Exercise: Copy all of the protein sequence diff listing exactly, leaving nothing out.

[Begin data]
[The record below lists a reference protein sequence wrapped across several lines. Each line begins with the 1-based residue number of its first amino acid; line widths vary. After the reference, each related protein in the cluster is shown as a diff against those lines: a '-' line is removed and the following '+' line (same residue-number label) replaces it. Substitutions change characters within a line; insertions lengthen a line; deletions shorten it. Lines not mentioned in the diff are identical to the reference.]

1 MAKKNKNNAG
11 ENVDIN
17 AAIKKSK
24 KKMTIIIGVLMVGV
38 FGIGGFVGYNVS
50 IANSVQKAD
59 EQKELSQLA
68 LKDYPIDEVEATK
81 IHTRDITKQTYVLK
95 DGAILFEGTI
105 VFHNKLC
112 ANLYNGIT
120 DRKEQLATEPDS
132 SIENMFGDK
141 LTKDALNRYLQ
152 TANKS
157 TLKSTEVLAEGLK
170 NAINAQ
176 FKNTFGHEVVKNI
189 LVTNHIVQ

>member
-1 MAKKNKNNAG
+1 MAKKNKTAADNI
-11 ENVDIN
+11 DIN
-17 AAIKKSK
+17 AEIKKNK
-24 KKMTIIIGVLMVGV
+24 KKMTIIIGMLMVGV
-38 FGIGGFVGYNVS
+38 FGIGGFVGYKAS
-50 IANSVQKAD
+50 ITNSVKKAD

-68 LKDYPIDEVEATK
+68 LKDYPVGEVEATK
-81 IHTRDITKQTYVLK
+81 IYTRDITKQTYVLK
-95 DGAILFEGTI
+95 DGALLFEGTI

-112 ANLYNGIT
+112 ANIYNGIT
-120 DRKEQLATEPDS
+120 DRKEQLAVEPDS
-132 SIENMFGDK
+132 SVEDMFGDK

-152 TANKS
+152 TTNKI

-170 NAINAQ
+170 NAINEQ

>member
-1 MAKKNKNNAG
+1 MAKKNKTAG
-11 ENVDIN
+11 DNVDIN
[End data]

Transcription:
[The record below lists a reference protein sequence wrapped across several lines. Each line begins with the 1-based residue number of its first amino acid; line widths vary. After the reference, each related protein in the cluster is shown as a diff against those lines: a '-' line is removed and the following '+' line (same residue-number label) replaces it. Substitutions change characters within a line; insertions lengthen a line; deletions shorten it. Lines not mentioned in the diff are identical to the reference.]

1 MAKKNKNNAG
11 ENVDIN
17 AAIKKSK
24 KKMTIIIGVLMVGV
38 FGIGGFVGYNVS
50 IANSVQKAD
59 EQKELSQLA
68 LKDYPIDEVEATK
81 IHTRDITKQTYVLK
95 DGAILFEGTI
105 VFHNKLC
112 ANLYNGIT
120 DRKEQLATEPDS
132 SIENMFGDK
141 LTKDALNRYLQ
152 TANKS
157 TLKSTEVLAEGLK
170 NAINAQ
176 FKNTFGHEVVKNI
189 LVTNHIVQ

>member
-1 MAKKNKNNAG
+1 MAKKNKTAADNI
-11 ENVDIN
+11 DIN
-17 AAIKKSK
+17 AEIKKNK
-24 KKMTIIIGVLMVGV
+24 KKMTIIIGMLMVGV
-38 FGIGGFVGYNVS
+38 FGIGGFVGYKAS
-50 IANSVQKAD
+50 ITNSVKKAD

-68 LKDYPIDEVEATK
+68 LKDYPVGEVEATK
-81 IHTRDITKQTYVLK
+81 IYTRDITKQTYVLK
-95 DGAILFEGTI
+95 DGALLFEGTI

-112 ANLYNGIT
+112 ANIYNGIT
-120 DRKEQLATEPDS
+120 DRKEQLAVEPDS
-132 SIENMFGDK
+132 SVEDMFGDK

-152 TANKS
+152 TTNKI

-170 NAINAQ
+170 NAINEQ

>member
-1 MAKKNKNNAG
+1 MAKKNKTAG
-11 ENVDIN
+11 DNVDIN